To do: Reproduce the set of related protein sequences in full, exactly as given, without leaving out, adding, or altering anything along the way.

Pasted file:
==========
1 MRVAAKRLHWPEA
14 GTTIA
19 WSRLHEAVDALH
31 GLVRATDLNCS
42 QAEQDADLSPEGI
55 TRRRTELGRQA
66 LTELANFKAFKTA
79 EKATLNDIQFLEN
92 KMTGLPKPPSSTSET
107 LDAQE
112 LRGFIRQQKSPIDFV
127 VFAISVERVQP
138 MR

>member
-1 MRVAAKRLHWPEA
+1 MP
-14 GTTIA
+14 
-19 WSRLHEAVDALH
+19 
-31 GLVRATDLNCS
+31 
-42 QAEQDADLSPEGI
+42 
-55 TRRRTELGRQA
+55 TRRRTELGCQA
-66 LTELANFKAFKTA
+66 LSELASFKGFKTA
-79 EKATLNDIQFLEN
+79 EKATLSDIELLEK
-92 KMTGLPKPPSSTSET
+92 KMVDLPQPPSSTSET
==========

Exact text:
1 MRVAAKRLHWPEA
14 GTTIA
19 WSRLHEAVDALH
31 GLVRATDLNCS
42 QAEQDADLSPEGI
55 TRRRTELGRQA
66 LTELANFKAFKTA
79 EKATLNDIQFLEN
92 KMTGLPKPPSSTSET
107 LDAQE
112 LRGFIRQQKSPIDFV
127 VFAISVERVQP
138 MR

>member
-1 MRVAAKRLHWPEA
+1 MP
-14 GTTIA
+14 
-19 WSRLHEAVDALH
+19 
-31 GLVRATDLNCS
+31 
-42 QAEQDADLSPEGI
+42 
-55 TRRRTELGRQA
+55 TRRRTELGCQA
-66 LTELANFKAFKTA
+66 LSELASFKGFKTA
-79 EKATLNDIQFLEN
+79 EKATLSDIELLEK
-92 KMTGLPKPPSSTSET
+92 KMVDLPQPPSSTSET